Negative stories make headlines in the media because they usually excite greater interest than those covering positive issues – and that’s especially true regarding education, which is in focus at this time as students begin settling into another school year.
Even before the media may take hold of an issue, it’s likely that general playground or dinner table discussions about classroom matters can highlight negative rather than positive issues: complaints about teachers or poor facilities in classrooms rather than praise for situations where everything seems to be going well.
Education and the teachers providing it can be easy targets for criticism because those who sit on the sidelines often claim that they appear to have too much free time due to long holiday periods, or that they really only seem to work for a few hours each day.
Talk to those who are dedicated to educating the young and you quickly learn that many would-be leisure hours are spent either preparing to enhance aspects of their face-to-face times in front of classes, or assisting students who may need additional help.
But negative aspects relating to those involved with education can spread internationally, as happened earlier this month when news reports reached Australia concerning a teacher in Britain who had been unable to spell a number of words correctly when setting a homework assignment.
Yes, the evidence clearly showed that the exercise was “riddled with mistakes” which the teacher should have avoided – but reading about the issue prompted me to consider some of the more positive teacher duties that can be a part of the regular school routine but which don’t attract attention.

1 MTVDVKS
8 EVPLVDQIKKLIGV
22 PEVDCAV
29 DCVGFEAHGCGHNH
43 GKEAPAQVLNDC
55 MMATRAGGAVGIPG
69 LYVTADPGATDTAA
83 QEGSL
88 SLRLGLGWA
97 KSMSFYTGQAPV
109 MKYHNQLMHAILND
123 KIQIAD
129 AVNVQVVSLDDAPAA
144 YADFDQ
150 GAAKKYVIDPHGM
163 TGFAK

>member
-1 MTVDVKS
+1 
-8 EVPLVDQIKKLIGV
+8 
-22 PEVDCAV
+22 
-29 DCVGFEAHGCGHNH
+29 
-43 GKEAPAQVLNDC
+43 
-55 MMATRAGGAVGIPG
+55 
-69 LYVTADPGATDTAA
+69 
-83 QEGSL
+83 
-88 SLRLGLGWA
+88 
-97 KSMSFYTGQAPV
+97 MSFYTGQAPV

Those thoughts ranged across the number of times I remember teachers providing assistance to students; being available to take those requiring medical assistance to where it was available; and offering special sports coaching, sometimes in far less than perfect weather.
My wife also reminded me that when she was very young she and her fellow students who travelled long distances by bus to attend school in the Central West of NSW were provided with winter time early morning cups of hot cocoa by Sisters of the black Josephite Order.
This may seem too far back into the past now that it’s hard to find those from religious orders in our classrooms, but teachers can still deliver an important outreach to students in our schools.
I attended the annual closing Mass and Presentation Day for De La Salle College at Ashfield last month and was impressed to see that the principal, Stephen Kennaugh, took the time to share a friendly greeting and talk to students as they arrived at the gate.
A check later revealed that while this may not happen every day, it wasn’t unusual and the response of students indicated that they appeared to appreciate the initiative and were pleased to stop for a brief chat.
That school was one of the first in Sydney to be placed fully into the hands of lay teachers as the order began reacting to reduced numbers of Brothers more than four decades ago.
It will mark its centenary this year with a special Mass at St Mary’s Cathedral on 6 May and a social function that evening, while several other initiatives have also been planned to make 2016 memorable for all.
Coverage of the celebrations may not prove to be widespread but they’re designed to offer those who are in the current school family a chance to embrace something of the past and also show old boys how the spirit of those times has contributed to what is there today.
One school principal being prepared to take time to greet his students and the warming generosity spread by nuns who are now likely passed on may not be embraced as strong evidence of bringing important touches to education, but those involved with both of these incidents were not seeking publicity: they were simply doing their jobs.
Those who are in front of classrooms have special opportunities to show their dedication to spreading the Christian message by example as much as through their words that they, hopefully, will always spell correctly.